At step 88, the user tracker server searches the meta-directory for a user entry associated with a login name contained in the login information received at step 84. If the login name in the login information does not match a login name associated with any user entry in the meta-directory, the user tracker may provide an indication to the meta-directory reporting the event, which would in turn cause the meta-directory, at some point in time, to load or reload login names and user names from customer directories of service account information. In general, the mappings of login names to users in the meta-directory are provided from such customer directories by a process of importing service account information from user account directories associated with specific service types. For example, in an enterprise network including Lotus Notes™ servers, the login names of users having Lotus Notes accounts would be downloaded into the meta-directory, together with the common names of the corresponding users. Alternatively, the common names of the users for the Lotus Notes accounts could be entered separately into the user tracker server 14, for example by the network manager.
The user entry located in the meta-directory at step 88 is examined at step 90 to determine whether the login information received at step 84 has already been stored. In an illustrative embodiment, the user tracker server determines whether the user entry determined at step 88 is currently associated with both the IP address in the login information at step 84 and the MAC layer address determined in step 86. If the user entry does not include login information associating the user entry with both addresses, then step 90 is followed by step 92, in which the login information received at step 84 is entered as a session entry within the user entry identified at step 88. Otherwise, step 90 is followed by step 94, in which the login information received at step 84 is entered into a security log file. Step 92 is also followed by step 94, so that all login and/or logout events are recorded into the security log file.
FIG. 4 is a flow chart showing steps performed by an illustrative embodiment of a meta-directory in response to receipt of a search request 96, and as would be performed responsive to the LDAP searches 48 as shown in FIG. 1. LDAP is described in detail in Request for Comments (RFC) 1777, all disclosures of which are hereby included by reference herein.
At step 98, the meta-directory locates a user entry which is associated with a login name, common name, MAC address or IP address specified in the search request 96. An illustrative organization of the user entries within the meta-directory is shown in FIG. 5. At step 100, the meta-directory extracts a fully distinguished name from the user entry located at step 98. At step 102, the meta-directory returns the fully distinguished name determined in step 100, along with any session information associated with the user entry, including confidence indices.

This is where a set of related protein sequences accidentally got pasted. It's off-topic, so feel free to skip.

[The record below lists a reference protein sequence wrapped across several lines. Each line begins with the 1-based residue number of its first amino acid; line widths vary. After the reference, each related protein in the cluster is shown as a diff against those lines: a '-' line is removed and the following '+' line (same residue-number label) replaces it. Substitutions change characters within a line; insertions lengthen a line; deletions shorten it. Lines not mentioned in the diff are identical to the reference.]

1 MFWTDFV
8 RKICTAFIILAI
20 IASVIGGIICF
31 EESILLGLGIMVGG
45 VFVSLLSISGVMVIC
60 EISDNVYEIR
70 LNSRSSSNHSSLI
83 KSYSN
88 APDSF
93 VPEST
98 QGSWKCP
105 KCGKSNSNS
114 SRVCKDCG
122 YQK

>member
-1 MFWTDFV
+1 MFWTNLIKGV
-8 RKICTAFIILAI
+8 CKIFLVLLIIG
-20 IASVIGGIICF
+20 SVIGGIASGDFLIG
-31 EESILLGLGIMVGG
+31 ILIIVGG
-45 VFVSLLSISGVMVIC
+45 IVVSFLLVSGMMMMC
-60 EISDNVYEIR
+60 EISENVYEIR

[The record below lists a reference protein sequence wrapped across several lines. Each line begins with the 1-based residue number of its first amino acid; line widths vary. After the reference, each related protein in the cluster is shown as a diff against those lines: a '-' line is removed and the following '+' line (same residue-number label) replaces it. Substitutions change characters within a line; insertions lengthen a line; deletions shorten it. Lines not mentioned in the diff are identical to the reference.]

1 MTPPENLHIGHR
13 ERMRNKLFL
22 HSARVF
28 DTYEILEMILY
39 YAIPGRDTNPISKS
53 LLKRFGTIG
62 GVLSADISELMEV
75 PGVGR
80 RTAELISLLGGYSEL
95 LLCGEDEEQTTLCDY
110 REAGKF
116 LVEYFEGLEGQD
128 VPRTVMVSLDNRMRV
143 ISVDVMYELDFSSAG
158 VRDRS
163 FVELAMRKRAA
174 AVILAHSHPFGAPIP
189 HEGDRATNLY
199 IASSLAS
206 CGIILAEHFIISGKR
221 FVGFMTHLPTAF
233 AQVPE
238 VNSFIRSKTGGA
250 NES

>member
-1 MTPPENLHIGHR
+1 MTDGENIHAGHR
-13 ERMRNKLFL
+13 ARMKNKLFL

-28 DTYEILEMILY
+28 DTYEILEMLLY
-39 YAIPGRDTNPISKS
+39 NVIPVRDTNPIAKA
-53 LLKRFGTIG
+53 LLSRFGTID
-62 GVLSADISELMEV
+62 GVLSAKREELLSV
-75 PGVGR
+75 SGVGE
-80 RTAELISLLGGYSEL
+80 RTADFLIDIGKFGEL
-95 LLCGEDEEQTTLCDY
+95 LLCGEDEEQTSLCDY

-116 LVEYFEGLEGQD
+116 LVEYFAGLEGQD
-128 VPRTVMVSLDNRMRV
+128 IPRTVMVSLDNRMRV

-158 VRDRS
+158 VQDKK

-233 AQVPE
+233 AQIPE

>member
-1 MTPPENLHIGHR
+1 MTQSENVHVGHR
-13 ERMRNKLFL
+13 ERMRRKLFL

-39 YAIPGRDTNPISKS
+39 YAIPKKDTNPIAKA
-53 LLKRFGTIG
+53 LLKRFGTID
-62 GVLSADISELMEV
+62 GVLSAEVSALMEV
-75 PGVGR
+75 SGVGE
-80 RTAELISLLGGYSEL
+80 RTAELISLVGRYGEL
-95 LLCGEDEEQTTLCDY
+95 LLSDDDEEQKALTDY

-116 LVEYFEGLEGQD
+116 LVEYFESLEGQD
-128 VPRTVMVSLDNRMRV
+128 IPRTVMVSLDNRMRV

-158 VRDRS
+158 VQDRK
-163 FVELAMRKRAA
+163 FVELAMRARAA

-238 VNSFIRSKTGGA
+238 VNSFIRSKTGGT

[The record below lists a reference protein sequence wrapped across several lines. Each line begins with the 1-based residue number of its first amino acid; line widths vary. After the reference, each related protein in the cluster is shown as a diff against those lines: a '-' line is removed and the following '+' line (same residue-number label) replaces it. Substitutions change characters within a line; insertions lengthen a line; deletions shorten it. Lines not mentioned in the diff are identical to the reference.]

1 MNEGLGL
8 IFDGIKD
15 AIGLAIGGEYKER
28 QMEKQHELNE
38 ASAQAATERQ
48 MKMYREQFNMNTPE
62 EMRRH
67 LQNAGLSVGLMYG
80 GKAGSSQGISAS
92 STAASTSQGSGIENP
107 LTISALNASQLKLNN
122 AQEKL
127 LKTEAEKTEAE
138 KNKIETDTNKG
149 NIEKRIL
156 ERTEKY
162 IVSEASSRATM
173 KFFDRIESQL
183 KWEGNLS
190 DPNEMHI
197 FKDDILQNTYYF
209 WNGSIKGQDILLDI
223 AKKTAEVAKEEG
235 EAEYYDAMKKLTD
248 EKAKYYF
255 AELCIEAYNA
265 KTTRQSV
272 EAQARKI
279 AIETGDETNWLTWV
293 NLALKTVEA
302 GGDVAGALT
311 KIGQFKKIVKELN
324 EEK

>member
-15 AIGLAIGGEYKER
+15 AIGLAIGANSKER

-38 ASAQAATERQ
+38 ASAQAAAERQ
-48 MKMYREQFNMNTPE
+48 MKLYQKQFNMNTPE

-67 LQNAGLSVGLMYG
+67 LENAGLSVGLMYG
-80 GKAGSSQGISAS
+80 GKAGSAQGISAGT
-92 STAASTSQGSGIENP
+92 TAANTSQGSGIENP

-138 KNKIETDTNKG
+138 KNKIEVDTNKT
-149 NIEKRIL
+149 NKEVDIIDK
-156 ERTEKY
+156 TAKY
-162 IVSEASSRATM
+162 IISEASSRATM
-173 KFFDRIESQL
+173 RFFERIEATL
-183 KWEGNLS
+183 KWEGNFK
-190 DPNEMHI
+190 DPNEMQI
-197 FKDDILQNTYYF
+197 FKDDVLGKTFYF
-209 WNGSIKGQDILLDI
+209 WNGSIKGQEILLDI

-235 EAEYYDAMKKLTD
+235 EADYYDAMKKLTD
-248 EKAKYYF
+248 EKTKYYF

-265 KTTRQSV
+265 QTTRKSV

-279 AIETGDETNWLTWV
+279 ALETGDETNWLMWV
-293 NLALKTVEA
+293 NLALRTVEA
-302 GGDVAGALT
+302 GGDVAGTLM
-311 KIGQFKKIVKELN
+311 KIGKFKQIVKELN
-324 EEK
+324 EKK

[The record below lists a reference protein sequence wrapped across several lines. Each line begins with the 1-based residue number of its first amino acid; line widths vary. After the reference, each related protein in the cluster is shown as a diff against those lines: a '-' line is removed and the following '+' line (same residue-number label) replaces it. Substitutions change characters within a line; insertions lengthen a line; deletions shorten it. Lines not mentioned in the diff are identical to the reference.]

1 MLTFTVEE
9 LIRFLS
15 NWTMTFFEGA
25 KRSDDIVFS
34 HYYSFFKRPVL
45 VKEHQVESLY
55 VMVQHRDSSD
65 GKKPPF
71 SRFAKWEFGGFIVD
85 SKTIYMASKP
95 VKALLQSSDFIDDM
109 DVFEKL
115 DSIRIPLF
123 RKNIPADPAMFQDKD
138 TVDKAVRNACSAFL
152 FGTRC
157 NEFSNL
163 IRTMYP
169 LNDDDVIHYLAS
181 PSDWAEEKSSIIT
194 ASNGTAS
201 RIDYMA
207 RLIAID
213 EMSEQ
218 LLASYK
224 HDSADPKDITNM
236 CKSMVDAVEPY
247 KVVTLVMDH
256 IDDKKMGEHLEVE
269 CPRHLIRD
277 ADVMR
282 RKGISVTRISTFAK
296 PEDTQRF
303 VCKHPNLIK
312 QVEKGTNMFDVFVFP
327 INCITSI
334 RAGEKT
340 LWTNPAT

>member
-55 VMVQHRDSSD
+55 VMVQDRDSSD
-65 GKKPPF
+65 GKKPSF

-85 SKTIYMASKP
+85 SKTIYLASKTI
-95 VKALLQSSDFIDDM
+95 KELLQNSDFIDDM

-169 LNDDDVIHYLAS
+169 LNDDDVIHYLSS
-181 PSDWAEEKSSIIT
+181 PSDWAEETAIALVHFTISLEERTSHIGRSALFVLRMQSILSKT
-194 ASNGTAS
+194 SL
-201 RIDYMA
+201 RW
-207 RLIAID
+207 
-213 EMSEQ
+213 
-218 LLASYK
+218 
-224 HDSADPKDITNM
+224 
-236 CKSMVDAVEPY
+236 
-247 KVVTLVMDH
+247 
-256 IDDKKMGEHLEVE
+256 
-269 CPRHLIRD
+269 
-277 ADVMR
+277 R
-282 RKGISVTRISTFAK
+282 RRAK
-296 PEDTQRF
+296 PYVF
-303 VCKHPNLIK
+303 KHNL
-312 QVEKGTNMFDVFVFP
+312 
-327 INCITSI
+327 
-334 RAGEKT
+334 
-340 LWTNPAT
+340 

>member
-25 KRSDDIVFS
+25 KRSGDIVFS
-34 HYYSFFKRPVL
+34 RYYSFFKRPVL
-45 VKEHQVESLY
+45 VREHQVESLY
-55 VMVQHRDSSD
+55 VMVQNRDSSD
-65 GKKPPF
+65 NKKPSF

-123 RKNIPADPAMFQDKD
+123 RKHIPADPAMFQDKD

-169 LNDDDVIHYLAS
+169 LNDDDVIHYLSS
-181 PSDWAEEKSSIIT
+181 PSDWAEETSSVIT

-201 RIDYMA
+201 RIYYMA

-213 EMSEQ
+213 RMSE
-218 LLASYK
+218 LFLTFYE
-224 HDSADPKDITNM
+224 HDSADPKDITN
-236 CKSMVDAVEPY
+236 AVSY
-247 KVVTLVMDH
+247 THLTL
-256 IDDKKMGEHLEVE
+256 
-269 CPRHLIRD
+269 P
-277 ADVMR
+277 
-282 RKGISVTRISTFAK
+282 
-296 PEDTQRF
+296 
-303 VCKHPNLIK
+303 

FIG. 5 shows an illustrative organization of user entries within the meta-directory. As shown in FIG. 5, user entries are organized as leaves 116 in a hierarchical tree structure. The tree structure of FIG. 5 has a first (or “root”) level 110 indicating the organization for which the entries are being stored, in this case identified as company_x. A second level 112 identifies the organizational units within the overall organization, for example HQ (for headquarters), U.S. (for United States), and GB (for Great Britain). Accordingly, all user entries stored within the HQ branch would be for employees of company_x who work at headquarters, all those entries within the U.S. branch would be for employees who work within the United States, and all those entries within the GB branch would be for employees that work in Great Britain. Each of the branches at level 112 is further divided into sub-branches 114, which for example differentiate entries that are associated with people, from those associated with devices. Other subdivisions at levels 112 and 114 would also be possible. The leaf level 116 is the level at which the individual user entries are stored. Each user entry has associated with it a common name of the user, which is used to distinguish that entry from all other user entries within the immediate sub-branch. For example, if there is only one person named John Smith within the U.S. organizational unit of company_x, then the user entry storing login information related to all service accounts of John Smith could use the string “John_Smith” as a unique common name. However, where there are two John Smiths within the U.S. employees of company X, one of the two would have to differentiate their common name from the other, for example by introduction of a distinguishing middle initial, resulting in “John_Q_Smith”.